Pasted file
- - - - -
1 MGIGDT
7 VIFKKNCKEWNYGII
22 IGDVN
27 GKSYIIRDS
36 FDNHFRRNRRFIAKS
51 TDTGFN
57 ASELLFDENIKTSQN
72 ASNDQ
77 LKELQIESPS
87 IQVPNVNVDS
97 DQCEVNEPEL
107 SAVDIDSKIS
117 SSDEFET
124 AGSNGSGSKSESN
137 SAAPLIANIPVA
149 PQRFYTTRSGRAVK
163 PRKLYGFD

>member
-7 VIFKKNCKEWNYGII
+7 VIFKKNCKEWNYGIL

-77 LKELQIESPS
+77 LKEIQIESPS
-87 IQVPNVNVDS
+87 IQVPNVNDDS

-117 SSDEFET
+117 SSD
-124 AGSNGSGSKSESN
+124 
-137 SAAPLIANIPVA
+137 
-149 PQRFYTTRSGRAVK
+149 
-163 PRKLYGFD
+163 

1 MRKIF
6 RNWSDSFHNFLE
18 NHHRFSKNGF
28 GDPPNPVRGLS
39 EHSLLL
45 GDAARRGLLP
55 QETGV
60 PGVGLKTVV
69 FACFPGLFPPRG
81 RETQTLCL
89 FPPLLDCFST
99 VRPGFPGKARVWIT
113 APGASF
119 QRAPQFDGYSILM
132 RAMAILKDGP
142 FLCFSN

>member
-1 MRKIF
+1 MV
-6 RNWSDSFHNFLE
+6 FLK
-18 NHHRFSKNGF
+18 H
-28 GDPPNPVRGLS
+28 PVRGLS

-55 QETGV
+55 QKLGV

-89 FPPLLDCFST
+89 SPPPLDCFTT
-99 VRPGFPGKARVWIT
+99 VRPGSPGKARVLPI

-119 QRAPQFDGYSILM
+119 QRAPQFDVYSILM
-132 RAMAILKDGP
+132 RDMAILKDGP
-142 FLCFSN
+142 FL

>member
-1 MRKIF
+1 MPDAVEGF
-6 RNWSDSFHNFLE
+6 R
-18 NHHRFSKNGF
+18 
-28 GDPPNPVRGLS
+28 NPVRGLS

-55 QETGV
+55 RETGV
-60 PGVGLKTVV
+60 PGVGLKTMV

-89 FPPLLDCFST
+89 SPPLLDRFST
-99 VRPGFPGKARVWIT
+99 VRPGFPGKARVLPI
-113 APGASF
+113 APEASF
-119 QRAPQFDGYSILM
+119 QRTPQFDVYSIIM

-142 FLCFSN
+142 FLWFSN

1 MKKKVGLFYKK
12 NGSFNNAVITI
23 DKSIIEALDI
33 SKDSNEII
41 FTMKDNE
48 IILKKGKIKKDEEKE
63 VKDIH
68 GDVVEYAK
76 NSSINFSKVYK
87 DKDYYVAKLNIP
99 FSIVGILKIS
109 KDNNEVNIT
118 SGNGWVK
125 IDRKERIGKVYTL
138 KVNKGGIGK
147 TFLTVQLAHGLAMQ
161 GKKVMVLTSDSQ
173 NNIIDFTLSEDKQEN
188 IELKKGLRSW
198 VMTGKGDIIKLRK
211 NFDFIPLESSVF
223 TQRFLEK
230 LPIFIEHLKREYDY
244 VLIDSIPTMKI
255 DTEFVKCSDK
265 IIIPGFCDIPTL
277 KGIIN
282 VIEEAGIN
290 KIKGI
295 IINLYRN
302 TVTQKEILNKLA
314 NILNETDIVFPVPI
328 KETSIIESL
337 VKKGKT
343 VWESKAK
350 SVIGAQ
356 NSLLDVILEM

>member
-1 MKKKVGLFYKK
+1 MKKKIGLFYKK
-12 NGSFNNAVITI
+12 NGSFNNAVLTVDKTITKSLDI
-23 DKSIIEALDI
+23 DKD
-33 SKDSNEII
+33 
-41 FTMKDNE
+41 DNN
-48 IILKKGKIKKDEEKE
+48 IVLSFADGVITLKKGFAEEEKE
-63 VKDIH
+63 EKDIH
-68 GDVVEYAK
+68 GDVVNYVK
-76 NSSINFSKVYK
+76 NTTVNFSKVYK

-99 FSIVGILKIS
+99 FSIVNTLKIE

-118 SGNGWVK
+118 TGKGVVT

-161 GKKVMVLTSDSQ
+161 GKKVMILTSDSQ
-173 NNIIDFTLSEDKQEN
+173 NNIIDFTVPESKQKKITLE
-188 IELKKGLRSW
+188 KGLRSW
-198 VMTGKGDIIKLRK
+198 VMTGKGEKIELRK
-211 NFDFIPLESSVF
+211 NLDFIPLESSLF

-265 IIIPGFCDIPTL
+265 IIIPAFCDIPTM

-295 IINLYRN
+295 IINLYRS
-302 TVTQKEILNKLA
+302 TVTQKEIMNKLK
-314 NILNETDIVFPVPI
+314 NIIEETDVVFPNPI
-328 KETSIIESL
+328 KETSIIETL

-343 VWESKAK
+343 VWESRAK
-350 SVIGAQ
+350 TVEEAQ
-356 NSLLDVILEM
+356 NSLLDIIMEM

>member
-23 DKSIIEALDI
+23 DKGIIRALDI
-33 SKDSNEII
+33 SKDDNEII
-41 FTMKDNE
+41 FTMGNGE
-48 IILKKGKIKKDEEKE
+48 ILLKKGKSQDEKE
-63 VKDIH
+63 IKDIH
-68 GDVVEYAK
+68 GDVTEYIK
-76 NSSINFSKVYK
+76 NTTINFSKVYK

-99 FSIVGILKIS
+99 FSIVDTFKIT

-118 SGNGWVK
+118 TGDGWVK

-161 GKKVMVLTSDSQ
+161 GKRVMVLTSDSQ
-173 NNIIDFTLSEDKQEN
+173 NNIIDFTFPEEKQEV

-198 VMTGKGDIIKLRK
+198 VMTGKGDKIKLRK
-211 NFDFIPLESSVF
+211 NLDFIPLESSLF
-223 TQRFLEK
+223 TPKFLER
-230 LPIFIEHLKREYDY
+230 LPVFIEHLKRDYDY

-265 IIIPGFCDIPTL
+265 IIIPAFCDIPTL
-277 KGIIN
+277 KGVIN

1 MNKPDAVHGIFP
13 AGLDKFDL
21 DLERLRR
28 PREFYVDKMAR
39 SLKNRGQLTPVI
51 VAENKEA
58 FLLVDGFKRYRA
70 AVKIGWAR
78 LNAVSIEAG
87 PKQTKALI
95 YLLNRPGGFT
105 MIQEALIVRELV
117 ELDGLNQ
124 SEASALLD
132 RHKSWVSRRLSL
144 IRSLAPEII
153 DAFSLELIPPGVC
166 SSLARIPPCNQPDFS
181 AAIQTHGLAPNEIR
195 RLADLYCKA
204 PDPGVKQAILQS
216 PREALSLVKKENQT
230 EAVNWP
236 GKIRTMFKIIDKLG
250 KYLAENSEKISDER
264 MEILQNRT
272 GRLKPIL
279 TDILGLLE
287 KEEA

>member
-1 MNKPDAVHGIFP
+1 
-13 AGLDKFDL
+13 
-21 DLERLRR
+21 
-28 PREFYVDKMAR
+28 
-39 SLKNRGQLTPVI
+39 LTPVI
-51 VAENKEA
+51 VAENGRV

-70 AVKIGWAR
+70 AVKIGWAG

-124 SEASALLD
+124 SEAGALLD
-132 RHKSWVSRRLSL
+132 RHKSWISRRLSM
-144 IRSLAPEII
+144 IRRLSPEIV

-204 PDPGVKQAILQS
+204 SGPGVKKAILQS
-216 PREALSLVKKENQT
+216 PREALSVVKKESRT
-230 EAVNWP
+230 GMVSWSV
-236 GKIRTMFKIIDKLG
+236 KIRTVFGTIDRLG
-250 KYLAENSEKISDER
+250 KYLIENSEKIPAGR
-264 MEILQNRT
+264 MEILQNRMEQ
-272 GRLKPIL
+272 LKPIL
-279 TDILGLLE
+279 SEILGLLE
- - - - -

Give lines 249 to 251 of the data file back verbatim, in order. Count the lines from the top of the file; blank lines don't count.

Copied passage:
+13 
-21 DLERLRR
+21 